A dividend recapitalization (often referred to as a dividend recap) in finance is a type of leveraged recapitalization in which a payment is made to shareholders. As opposed to a typical dividend which is paid regularly from the company's earnings, a dividend recapitalization occurs when a company raises debt —e.g. by issuing bonds to fund the dividend.
These types of recapitalization can be minor adjustments to the capital structure of the company, or can be large changes involving a change in the power structure as well. As with other leveraged transactions, if a firm cannot make its debt payments, meet its loan covenants or rollover its debt it enters financial distress which often leads to bankruptcy. Therefore, the additional debt burden of a leveraged recapitalization makes a firm more vulnerable to unexpected business problems including recessions and financial crises.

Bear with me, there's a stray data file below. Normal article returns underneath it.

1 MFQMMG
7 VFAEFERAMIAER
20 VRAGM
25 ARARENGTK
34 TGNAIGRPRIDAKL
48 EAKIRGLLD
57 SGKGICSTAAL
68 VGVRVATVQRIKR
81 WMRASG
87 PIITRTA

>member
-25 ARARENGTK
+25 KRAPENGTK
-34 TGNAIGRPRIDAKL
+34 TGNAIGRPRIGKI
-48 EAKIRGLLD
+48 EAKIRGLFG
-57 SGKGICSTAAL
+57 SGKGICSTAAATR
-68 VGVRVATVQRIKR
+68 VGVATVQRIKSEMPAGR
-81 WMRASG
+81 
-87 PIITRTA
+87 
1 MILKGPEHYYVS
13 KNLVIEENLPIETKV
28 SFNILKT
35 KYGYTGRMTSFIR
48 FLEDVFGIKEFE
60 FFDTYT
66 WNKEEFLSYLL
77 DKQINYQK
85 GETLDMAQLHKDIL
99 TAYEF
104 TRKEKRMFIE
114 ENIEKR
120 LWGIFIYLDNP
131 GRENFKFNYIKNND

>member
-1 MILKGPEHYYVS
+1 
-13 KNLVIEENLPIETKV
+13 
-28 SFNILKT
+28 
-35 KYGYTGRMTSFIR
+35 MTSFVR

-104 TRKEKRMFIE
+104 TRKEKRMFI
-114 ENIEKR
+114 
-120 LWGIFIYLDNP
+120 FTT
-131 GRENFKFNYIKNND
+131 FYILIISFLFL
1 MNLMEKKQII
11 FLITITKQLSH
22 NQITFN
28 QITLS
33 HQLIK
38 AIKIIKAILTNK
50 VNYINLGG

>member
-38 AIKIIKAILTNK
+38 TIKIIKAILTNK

Typically a dividend recapitalization will be pursued when the equity investors are seeking to realize value from a private company but do not want to sell their interest in the business.
- Dividend Recapitalizations: Cash Alternatives for Private Equity. The Journal Record, November 29, 2010
- Profits for Buyout Firms as Company Debt Soared. New York Times, October 4, 2009
- Private Equity Thrives Again, but Dark Shadows Loom. New York Times, September 29, 2010
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